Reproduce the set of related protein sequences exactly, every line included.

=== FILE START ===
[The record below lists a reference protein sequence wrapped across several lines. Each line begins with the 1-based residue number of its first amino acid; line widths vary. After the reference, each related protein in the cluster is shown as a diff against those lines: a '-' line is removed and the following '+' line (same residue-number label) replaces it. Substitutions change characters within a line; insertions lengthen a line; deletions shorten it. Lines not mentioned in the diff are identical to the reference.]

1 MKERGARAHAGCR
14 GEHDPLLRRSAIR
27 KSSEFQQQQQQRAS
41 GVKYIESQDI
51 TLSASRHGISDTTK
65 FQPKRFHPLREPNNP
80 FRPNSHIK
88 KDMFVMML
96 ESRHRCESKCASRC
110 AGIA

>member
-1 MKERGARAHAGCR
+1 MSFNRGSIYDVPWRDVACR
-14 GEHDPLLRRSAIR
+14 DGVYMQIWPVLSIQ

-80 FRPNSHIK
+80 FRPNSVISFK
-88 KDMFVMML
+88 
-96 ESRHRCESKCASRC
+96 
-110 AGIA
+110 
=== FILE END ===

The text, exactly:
[The record below lists a reference protein sequence wrapped across several lines. Each line begins with the 1-based residue number of its first amino acid; line widths vary. After the reference, each related protein in the cluster is shown as a diff against those lines: a '-' line is removed and the following '+' line (same residue-number label) replaces it. Substitutions change characters within a line; insertions lengthen a line; deletions shorten it. Lines not mentioned in the diff are identical to the reference.]

1 MKERGARAHAGCR
14 GEHDPLLRRSAIR
27 KSSEFQQQQQQRAS
41 GVKYIESQDI
51 TLSASRHGISDTTK
65 FQPKRFHPLREPNNP
80 FRPNSHIK
88 KDMFVMML
96 ESRHRCESKCASRC
110 AGIA

>member
-1 MKERGARAHAGCR
+1 MSFNRGSIYDVPWRDVACR
-14 GEHDPLLRRSAIR
+14 DGVYMQIWPVLSIQ

-80 FRPNSHIK
+80 FRPNSVISFK
-88 KDMFVMML
+88 
-96 ESRHRCESKCASRC
+96 
-110 AGIA
+110 